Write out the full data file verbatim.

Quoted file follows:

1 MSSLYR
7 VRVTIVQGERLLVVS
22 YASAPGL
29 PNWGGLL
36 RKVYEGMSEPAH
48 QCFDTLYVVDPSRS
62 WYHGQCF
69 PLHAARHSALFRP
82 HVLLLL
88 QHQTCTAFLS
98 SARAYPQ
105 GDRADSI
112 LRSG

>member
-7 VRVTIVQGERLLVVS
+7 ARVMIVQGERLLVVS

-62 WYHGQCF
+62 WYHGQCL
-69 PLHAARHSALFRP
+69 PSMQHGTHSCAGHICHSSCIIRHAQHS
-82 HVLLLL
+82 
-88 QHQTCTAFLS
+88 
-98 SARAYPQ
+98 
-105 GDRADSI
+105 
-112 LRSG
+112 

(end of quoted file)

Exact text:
1 MSSLYR
7 VRVTIVQGERLLVVS
22 YASAPGL
29 PNWGGLL
36 RKVYEGMSEPAH
48 QCFDTLYVVDPSRS
62 WYHGQCF
69 PLHAARHSALFRP
82 HVLLLL
88 QHQTCTAFLS
98 SARAYPQ
105 GDRADSI
112 LRSG

>member
-7 VRVTIVQGERLLVVS
+7 ARVMIVQGERLLVVS

-62 WYHGQCF
+62 WYHGQCL
-69 PLHAARHSALFRP
+69 PSMQHGTHSCAGHICHSSCIIRHAQHS
-82 HVLLLL
+82 
-88 QHQTCTAFLS
+88 
-98 SARAYPQ
+98 
-105 GDRADSI
+105 
-112 LRSG
+112 